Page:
The state laws are unique in the designation of what constitutes an emancipated minor basically Wisconsin law says (paraphrasing) emancipated minor status includes (1) A married, divorced or widowed person who is at least 16-years of age. (2) A minor who has GIVEN birth (pregnancy does not qualify). (3) A minor who has been emancipated by court order. (4) A minor emancipated by parental consent. (5) A minor living on their own who is self-supporting. Court rulings made concerning such laws vary greatly. Judges tend to interpret emancipation law on a individual basis rather than prescribed application of established statutes. Actually,Wisconsin has no laws on emancipation.
Not every state has emancipation laws, and I don't believe that Wisconsin does.
It is not possible in Wisconsin. They do not have an emancipation statute.
Wisconsin Sorry, there is no emancipation status in this state.
There are no emancipation laws in Idaho, therefore you can not get emancipated.
18 without being emancipated. Each state has different laws for how to be emancipated and how early it can be done and under what circumstances.
A minor under the age of 18 can be emancipated upon a showing of maturity and financial independence. Once emancipated, the minor no longer has a right to receive financial support from his or her parents.
Wisconsin does not have an emancipation statute. They will have to reach the age of majority, which is 18.
You have to be emancipated or be an adult. Until you turn 18, your parents make the decisions. Only then can you move out.
You need to ensure what state the person is in when getting the tattoo. If they are in Wisconsin, Wisconsin's laws apply. If they are in another state when obtaining it, then Wisconsin's laws would not apply even if the person has one parent in Wisconsin. Some states will allow just one parent or legal guardian to be present for someone who is a minor, while some states will not allow a minor to get one at all. Check the states laws where the person will be getting the tattoo. Most states, if not all, will consider "legal age" when a person is no longer a minor or can be emancipated.
That will depend on the laws in your state. Being a father does not make a large difference.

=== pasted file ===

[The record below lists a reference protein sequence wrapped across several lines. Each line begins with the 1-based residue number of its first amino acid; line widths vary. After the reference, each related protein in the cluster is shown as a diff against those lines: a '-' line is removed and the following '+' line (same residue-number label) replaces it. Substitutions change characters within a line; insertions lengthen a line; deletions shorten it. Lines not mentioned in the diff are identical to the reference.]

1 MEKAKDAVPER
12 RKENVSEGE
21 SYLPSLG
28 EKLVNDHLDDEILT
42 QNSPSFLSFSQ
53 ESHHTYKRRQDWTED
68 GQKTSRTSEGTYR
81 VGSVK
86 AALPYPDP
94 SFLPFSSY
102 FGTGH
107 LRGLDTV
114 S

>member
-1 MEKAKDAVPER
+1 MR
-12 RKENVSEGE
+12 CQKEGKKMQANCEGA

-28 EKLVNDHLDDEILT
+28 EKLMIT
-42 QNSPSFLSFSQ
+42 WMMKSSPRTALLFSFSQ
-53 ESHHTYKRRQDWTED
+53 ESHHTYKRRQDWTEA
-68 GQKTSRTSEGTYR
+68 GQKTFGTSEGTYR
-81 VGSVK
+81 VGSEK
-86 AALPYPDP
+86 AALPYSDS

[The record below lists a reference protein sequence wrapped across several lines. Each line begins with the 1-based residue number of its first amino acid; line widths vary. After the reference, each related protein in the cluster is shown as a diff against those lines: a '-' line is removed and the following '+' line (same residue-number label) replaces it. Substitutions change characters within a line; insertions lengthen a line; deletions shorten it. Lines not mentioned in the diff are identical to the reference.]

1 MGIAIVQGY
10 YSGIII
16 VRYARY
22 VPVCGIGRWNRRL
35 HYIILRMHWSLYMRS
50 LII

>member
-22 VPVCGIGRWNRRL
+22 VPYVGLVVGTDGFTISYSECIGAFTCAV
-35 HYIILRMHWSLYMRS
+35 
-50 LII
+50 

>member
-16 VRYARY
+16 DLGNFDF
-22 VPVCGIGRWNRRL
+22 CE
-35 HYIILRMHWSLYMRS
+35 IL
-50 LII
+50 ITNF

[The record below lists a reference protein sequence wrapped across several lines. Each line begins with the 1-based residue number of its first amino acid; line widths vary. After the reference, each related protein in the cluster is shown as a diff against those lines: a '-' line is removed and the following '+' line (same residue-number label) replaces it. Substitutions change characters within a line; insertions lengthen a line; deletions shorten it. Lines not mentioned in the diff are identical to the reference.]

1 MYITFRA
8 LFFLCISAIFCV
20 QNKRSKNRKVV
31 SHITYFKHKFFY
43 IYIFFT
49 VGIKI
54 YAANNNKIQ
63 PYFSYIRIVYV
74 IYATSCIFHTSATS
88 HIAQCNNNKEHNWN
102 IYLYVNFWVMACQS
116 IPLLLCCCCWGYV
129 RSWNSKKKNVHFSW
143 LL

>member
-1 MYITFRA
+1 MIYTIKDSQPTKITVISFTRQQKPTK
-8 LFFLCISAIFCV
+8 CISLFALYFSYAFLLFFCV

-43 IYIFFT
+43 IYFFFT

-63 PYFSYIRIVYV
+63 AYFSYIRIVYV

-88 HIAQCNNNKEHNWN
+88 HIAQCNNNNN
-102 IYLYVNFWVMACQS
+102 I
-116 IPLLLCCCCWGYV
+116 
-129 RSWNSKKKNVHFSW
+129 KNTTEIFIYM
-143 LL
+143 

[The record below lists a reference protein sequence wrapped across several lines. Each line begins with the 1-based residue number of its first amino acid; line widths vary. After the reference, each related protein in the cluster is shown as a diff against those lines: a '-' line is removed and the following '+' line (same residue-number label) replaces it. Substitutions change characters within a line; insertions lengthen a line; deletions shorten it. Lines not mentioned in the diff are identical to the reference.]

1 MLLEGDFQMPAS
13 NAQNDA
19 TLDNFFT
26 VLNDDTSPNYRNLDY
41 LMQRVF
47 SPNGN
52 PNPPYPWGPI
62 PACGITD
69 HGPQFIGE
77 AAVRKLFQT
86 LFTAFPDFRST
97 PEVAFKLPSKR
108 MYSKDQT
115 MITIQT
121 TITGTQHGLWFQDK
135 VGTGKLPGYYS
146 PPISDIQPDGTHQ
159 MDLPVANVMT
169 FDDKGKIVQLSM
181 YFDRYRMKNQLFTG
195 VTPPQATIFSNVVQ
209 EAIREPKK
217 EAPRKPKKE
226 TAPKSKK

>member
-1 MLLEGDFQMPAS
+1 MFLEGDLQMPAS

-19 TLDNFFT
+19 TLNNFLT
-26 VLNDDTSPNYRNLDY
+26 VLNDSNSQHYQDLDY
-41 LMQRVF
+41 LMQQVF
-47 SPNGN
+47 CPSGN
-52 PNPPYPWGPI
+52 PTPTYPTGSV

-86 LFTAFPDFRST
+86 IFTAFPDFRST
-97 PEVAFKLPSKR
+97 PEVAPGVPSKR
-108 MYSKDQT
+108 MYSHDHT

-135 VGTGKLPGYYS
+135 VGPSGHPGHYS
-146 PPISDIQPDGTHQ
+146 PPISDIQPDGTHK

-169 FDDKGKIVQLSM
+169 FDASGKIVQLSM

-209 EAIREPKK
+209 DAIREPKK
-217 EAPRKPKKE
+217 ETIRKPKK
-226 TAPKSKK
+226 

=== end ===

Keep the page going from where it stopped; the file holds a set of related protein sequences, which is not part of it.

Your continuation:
See the links below for the repossession laws and other information for Wisconsin.
A minor can become emancipated by petitioning the court for it. State laws vary but most states allow minors to be become emancipated at age 16.
Wisconsin does not have an emancipation statute at this time.
IF your referring to Service Animal Laws in Wisconsin they are the same as federal laws regarding the same matter, but they must also have a a special harness or vest in wisconsin indcating they are a service dog.
depending on what state you live in and the states emancipation laws, and your situation. for example: Wisconsin doesnt have any emancipation laws. you can get emacipated if you can prove that you are fit to live and support yourself on your own. meaning you need a job and a place to live.....
No, an 18 year old is an adult.
you should because your emancipated, you don't need a parent anymore. that's whaat being emancipated is.
Yes, being married grants one emancipation. it does not change the laws regarding purchase of alcohol or other age restricted transactions.
You can learn about Wisconsin employment laws online by visiting http://www.dwd.state.wi.us/er/labor_standards_bureau/publication_erd_4906_pweb.htm. You will be able to find all the information you need on laws surrounding employment in Wisconsin.
The laws depend on your state. In general, if you got married you could be emancipated, or if you joined the military. Getting emancipated with parental consent is easiest.
Depends on your state's laws.
check state laws
Yes. Being emancipated and being a devisee or legatee in a will are totally separate issues.
Wisconsin does not have emancipation status laws and does not accept petitions except where it applies to the termination of parental rights by the state in conjuction with proven neglect and/or abuse. The minor is usually made a "ward of the court" and remanded to a foster or group home until they reach the age of majority which is 18.